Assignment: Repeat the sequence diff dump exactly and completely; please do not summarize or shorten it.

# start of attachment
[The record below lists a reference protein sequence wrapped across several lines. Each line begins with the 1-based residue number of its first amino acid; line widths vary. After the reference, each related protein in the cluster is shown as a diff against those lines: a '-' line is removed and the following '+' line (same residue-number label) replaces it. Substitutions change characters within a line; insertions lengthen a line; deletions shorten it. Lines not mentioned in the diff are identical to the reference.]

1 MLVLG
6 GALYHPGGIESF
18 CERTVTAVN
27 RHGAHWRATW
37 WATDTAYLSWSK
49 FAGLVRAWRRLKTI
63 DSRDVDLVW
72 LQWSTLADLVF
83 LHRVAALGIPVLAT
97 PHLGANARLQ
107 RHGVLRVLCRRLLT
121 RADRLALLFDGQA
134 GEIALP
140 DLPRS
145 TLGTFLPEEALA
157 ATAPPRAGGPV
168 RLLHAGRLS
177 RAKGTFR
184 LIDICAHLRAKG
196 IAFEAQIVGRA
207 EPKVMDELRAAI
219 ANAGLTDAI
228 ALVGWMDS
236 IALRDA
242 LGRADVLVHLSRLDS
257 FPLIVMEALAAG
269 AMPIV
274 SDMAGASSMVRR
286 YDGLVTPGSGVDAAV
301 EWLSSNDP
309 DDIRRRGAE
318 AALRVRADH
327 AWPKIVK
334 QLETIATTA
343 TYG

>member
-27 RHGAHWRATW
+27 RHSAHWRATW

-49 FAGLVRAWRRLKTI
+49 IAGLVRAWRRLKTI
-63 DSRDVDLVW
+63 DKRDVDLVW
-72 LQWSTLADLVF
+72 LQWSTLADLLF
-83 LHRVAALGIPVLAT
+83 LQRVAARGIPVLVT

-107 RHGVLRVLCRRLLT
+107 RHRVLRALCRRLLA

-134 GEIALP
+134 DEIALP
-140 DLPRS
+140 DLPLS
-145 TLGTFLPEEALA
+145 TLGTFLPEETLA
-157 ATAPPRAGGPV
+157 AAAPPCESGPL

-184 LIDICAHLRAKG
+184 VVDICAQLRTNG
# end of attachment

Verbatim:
[The record below lists a reference protein sequence wrapped across several lines. Each line begins with the 1-based residue number of its first amino acid; line widths vary. After the reference, each related protein in the cluster is shown as a diff against those lines: a '-' line is removed and the following '+' line (same residue-number label) replaces it. Substitutions change characters within a line; insertions lengthen a line; deletions shorten it. Lines not mentioned in the diff are identical to the reference.]

1 MLVLG
6 GALYHPGGIESF
18 CERTVTAVN
27 RHGAHWRATW
37 WATDTAYLSWSK
49 FAGLVRAWRRLKTI
63 DSRDVDLVW
72 LQWSTLADLVF
83 LHRVAALGIPVLAT
97 PHLGANARLQ
107 RHGVLRVLCRRLLT
121 RADRLALLFDGQA
134 GEIALP
140 DLPRS
145 TLGTFLPEEALA
157 ATAPPRAGGPV
168 RLLHAGRLS
177 RAKGTFR
184 LIDICAHLRAKG
196 IAFEAQIVGRA
207 EPKVMDELRAAI
219 ANAGLTDAI
228 ALVGWMDS
236 IALRDA
242 LGRADVLVHLSRLDS
257 FPLIVMEALAAG
269 AMPIV
274 SDMAGASSMVRR
286 YDGLVTPGSGVDAAV
301 EWLSSNDP
309 DDIRRRGAE
318 AALRVRADH
327 AWPKIVK
334 QLETIATTA
343 TYG

>member
-27 RHGAHWRATW
+27 RHSAHWRATW

-49 FAGLVRAWRRLKTI
+49 IAGLVRAWRRLKTI
-63 DSRDVDLVW
+63 DKRDVDLVW
-72 LQWSTLADLVF
+72 LQWSTLADLLF
-83 LHRVAALGIPVLAT
+83 LQRVAARGIPVLVT

-107 RHGVLRVLCRRLLT
+107 RHRVLRALCRRLLA

-134 GEIALP
+134 DEIALP
-140 DLPRS
+140 DLPLS
-145 TLGTFLPEEALA
+145 TLGTFLPEETLA
-157 ATAPPRAGGPV
+157 AAAPPCESGPL

-184 LIDICAHLRAKG
+184 VVDICAQLRTNG